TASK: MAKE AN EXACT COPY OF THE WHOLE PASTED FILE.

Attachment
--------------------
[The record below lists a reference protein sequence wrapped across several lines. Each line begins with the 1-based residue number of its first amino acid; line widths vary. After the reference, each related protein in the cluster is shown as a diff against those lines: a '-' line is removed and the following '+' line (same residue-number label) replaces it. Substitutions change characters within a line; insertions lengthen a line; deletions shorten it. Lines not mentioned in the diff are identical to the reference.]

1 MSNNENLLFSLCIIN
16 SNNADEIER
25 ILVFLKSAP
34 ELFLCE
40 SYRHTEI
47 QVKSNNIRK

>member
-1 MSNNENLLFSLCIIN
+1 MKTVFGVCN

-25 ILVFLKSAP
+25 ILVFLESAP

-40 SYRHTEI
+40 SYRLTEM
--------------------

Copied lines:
[The record below lists a reference protein sequence wrapped across several lines. Each line begins with the 1-based residue number of its first amino acid; line widths vary. After the reference, each related protein in the cluster is shown as a diff against those lines: a '-' line is removed and the following '+' line (same residue-number label) replaces it. Substitutions change characters within a line; insertions lengthen a line; deletions shorten it. Lines not mentioned in the diff are identical to the reference.]

1 MSNNENLLFSLCIIN
16 SNNADEIER
25 ILVFLKSAP
34 ELFLCE
40 SYRHTEI
47 QVKSNNIRK

>member
-1 MSNNENLLFSLCIIN
+1 MKTVFGVCN

-25 ILVFLKSAP
+25 ILVFLESAP

-40 SYRHTEI
+40 SYRLTEM